Meucci, however, kept at his experiments with the object of improving his telephone, and several changes of form were the result. Fig. 8 shows one of these instruments constructed during 1864-65. It consisted of a ring of iron wound spirally with copper wire, and from two opposite sides iron wires attached to the core supported an iron button. This was placed opposite an iron diaphragm, which closed a cavity ending in a mouthpiece. He also constructed the instrument which is shown in Fig. 9, and which, he says, was the best instrument he had ever constructed. The bobbin was a large one, and was placed in a soapbox of boxwood, with magnet core and iron diaphragm. Still seeking greater perfection, Meucci, in 1865, tried the bent horseshoe form, shown in Fig. 10, but found it no improvement; and, although he experimented up to the year 1871, he was not able to obtain any better results than the best of his previous instruments had given.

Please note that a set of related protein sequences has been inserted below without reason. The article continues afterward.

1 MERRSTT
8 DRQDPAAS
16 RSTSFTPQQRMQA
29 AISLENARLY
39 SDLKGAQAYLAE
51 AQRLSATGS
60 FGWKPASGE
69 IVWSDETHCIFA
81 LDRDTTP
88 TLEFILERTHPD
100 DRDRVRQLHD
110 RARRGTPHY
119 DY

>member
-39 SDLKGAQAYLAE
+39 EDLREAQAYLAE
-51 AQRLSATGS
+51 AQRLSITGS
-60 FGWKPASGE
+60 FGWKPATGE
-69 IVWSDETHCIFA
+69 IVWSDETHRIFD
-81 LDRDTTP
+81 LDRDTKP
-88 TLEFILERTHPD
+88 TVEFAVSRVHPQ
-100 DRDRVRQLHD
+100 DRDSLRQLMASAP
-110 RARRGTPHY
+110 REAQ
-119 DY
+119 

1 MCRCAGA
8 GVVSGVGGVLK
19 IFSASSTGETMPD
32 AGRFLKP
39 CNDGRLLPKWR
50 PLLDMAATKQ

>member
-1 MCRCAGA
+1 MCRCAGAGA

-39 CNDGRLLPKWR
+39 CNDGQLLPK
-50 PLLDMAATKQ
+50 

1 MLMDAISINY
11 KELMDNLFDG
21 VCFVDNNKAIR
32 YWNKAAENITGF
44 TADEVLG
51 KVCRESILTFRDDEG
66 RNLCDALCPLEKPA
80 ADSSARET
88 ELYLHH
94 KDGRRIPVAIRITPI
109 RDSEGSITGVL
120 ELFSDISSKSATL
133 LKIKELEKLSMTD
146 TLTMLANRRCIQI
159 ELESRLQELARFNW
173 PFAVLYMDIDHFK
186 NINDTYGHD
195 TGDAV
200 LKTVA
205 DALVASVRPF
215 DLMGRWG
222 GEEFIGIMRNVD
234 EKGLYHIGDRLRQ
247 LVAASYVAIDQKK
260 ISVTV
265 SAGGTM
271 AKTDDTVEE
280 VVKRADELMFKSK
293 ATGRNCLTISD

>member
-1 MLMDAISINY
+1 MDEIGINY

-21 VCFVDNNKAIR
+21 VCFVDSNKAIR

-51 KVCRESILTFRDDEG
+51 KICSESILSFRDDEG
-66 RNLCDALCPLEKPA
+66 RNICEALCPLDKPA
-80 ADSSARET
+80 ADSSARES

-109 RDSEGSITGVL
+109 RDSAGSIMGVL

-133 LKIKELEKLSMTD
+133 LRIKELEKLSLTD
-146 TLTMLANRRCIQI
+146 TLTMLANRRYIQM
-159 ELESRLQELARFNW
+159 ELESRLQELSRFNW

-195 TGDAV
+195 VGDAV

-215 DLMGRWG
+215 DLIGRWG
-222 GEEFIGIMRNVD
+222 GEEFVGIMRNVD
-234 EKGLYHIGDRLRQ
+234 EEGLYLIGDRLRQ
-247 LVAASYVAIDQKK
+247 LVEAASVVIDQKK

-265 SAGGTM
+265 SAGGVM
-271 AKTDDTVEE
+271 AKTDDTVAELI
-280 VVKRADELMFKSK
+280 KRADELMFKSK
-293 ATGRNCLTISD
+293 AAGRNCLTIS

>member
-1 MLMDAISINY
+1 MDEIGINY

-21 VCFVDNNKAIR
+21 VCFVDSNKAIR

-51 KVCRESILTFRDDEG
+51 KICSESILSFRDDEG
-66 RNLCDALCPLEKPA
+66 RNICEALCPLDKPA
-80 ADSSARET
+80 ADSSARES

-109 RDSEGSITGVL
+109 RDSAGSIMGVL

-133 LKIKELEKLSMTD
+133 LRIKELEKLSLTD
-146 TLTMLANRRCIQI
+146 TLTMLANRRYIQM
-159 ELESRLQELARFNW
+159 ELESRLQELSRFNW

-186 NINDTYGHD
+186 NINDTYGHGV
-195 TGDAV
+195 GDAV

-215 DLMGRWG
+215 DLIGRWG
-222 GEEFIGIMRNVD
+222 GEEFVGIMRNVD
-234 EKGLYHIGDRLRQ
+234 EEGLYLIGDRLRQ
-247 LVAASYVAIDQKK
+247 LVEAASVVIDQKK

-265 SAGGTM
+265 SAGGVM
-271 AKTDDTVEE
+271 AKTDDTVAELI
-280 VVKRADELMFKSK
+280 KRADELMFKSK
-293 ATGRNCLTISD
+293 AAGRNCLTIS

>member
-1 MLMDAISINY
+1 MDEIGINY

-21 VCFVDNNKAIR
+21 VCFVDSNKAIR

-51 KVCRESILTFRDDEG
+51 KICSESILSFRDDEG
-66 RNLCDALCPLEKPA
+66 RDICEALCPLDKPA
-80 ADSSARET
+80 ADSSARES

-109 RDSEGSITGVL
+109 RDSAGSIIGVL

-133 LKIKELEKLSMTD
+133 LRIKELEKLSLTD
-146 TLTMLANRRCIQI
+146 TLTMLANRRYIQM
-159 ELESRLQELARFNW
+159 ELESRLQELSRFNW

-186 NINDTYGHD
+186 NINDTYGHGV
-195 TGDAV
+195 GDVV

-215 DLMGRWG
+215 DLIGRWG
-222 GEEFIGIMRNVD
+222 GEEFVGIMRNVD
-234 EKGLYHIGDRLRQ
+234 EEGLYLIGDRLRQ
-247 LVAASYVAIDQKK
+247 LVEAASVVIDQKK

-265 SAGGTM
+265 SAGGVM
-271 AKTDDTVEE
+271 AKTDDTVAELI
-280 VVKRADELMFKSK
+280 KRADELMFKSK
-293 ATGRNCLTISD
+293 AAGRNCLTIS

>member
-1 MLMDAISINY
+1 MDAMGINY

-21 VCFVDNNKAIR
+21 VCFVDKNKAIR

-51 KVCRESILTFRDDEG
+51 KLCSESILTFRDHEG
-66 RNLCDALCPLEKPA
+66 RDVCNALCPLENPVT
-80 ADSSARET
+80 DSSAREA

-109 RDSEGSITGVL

FIG. 6.-1856.
When Meucci arrived in this country, he had property valued at $20,000, and he entered into the brewing business and into candle making, but he gradually lost his money, until in 1868 he found himself reduced to little or nothing. To add to his misery, he had the misfortune of being on the Staten Island ferryboat Westfield when the latter's boiler exploded with such terrible effect in 1871. He was badly scalded, and for a time his life was despaired of. After he recovered he found that his wife, in their poverty, had sold all his instruments to John Fleming, a dealer in second-hand articles, and from whom parts of the instruments have recently been recovered.











FIG. 7.-1858-60.